LETTERS Unfaltering Trust
Sir: It is a pity that Anthony Furse destroys so much of his case (Letters, 9 November) against the National Trust because of a dis- regard for accuracy.
I agree with him that there is a good case to be made for separating the functions of properties-in-care from those of adminis- tering grant-aid, mistakenly, in my view, combined when English Heritage was cre- ated in 1980. In the m,eantime, however, the condition of many of Britain's finest buildings deteriorates because the funds available to English Heritage are insuffi- cient for the task.
I should like to set the record straight on four of Mr Furse's assertions.
Firstly, where no endowment is available for its houses, the National Trust has not received an annual 'blank cheque' from the Government.
Six out of the Trust's 200 (not 300) or so historic houses were transferred to the Trust years ago by the Government without endowment, but with an undertaking, later inherited by English Heritage, to meet the annual deficit and to finance the necessary capital repairs. The houses are Bening- brough, Yorkshire; Cragside, Northumbria; Dyrham Park, Avon; Hardwick Hall, Der- byshire; Saltram, Devon and Sudbury, Der- byshire.
Obviously, both as to capital and revenue a figure has to be agreed in advance, and in both cases the sums available to the Trust, far from being open-ended, have fallen far- ther and farther behind the actual costs involved. The system is unsatisfactory for all parties involved, but most of all for the buildings themselves, which in consequence of underfunding have an accumulated backlog of capital repair work totalling £8 million. So much for the 'blank cheque'.
Secondly, at no time has the Trust been assured, officially or unofficially, of priority rights to the funds available to Grade I and Grade II* houses from annual grants dis- bursed by English Heritage or CADW. The Trust has to make its case as rigorously as other owners, with the submission of a detailed account of the work proposed and of other resources available. When allocat- ed, grants are at the rate of 40 per cent, not 90 per cent as alleged by Mr Furse. More- over, a ceiling is imposed on the total of grants available to the Trust each year, which is currently less than half the amount for which the Trust's buildings are eligible.
Thirdly, the National Trust has not retreated 'from its original purpose of pre- serving the best of the British countryside' into a wealthy, tax-free elitism practised by 'a narrow circle of highly-paid experts of the decorating world'. The Trust spends more than 50 per cent of its annual proper- ty expenditure on looking after coast and countryside, open spaces, farms, woods and gardens.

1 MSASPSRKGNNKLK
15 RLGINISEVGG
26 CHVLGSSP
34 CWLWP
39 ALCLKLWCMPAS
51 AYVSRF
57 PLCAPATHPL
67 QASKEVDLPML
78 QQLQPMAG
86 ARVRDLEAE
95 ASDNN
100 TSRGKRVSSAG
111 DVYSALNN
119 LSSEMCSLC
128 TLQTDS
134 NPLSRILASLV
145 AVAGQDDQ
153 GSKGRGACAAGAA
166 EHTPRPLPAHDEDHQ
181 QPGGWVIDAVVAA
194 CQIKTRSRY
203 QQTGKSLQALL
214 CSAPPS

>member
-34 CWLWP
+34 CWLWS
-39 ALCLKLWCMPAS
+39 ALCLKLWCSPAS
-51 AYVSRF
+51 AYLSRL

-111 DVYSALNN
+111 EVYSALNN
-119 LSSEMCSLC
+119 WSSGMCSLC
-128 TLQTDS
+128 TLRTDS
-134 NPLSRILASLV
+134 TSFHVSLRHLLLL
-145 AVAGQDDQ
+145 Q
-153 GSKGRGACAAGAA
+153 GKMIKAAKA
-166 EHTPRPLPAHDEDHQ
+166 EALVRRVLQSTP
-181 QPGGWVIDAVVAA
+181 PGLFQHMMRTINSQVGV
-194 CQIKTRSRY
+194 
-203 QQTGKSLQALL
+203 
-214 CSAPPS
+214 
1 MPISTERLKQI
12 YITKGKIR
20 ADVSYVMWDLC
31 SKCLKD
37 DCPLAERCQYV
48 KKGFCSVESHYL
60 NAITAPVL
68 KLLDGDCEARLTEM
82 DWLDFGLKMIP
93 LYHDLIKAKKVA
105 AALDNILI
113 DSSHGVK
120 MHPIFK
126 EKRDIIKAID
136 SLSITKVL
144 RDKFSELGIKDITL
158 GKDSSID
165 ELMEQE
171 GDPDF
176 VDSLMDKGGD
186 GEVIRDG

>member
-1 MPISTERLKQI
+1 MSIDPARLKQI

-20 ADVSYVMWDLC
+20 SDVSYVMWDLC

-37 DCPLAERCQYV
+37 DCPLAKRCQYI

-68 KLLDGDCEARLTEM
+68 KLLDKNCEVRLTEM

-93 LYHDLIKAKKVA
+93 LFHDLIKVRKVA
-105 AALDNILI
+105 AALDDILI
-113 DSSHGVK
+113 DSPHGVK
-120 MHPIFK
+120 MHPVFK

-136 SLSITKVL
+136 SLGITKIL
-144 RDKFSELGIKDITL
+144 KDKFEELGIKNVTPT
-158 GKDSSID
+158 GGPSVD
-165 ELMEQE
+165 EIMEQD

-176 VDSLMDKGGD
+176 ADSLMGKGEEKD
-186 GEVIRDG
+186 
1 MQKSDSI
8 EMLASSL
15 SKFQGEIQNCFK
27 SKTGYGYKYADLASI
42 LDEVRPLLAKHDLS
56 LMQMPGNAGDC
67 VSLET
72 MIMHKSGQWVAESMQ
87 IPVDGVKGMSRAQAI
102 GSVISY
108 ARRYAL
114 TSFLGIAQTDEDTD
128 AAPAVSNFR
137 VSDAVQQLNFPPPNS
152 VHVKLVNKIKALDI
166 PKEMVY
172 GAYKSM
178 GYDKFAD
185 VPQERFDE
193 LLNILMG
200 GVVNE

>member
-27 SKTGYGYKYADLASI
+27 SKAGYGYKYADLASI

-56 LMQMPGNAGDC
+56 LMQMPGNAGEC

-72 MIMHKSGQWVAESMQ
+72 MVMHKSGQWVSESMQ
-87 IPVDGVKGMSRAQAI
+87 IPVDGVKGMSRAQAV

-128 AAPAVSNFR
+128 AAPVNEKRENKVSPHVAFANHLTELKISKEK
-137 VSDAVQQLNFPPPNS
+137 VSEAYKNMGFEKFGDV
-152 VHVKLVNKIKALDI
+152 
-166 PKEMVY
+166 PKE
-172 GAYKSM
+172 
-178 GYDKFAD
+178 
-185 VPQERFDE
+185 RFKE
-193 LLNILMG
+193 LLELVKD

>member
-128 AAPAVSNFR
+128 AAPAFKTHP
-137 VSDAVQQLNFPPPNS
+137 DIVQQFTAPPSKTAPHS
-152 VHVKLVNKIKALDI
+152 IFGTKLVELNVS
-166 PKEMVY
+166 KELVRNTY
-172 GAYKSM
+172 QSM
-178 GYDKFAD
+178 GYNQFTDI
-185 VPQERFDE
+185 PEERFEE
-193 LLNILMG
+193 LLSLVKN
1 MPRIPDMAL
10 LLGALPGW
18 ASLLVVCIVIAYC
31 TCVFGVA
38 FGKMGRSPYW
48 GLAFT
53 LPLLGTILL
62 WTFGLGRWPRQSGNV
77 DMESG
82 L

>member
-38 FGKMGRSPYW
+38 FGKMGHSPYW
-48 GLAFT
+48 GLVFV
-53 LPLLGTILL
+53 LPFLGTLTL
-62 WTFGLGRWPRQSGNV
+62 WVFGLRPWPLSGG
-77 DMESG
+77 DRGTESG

It is strange, in view of Mr Furse's past service on one of the Trust's Regional Committees, that he makes no mention of the Trust's work, for example, in conserving the landscape of Snowdonia, Wenlock Edge or the Peak District; or of its initia- tives on the north coast of Cornwall, on the repair of eroded footpaths in the Lake Dis- trict, and in the nature reserve at Wicken Fen in Cambridgeshire, all of which won Europa Nostra awards in 1990 and were fully reported by the Trust.
Lastly, most of the houses which it owns came to the Trust before the end of the 1970s, and were accepted either without endowment, or with endowments that were quite inadequate against the onslaught of inflation. Unlike other owners, the Trust does not, by law, have the option of selling or mortgaging its property, and so it must, and does, either let properties on full repairing leases or finance the resulting deficits from its own resources.
But the commonest reason for country houses coming to the Trust is that they have fallen on hard times, all too often ceasing to be family houses. There are many instances where a house that has passed to the Trust has been given an excit- ing new lease of life, endorsed by its enor- mous popularity with the public. Examples are Canons Ashby, Northamptonshire; Cragside, Northumbria; Gawthorpe, Lan- cashire; Hughenden Manor, Bucking- hamshire; Montacute, Somerset; Standen, West Sussex, and Wimpole Hall, Cam- bridgeshire. I can only assume that Mr Furse has not been to see for himself the manner in which children are catered for at places like Speke Hall, Merseyside, Kingston Lacy, Dorset, or Morden Hall in London.
It is hard to understand how it would help the heritage or the private owner if places such as these were no longer eligible 'I keep getting these shooting pains.' for repair grants because the Trust owns them, or had been left to rot because it had
failed to take them on.
Director-General The National Trust, 36 Queen Anne's Gate, London SW1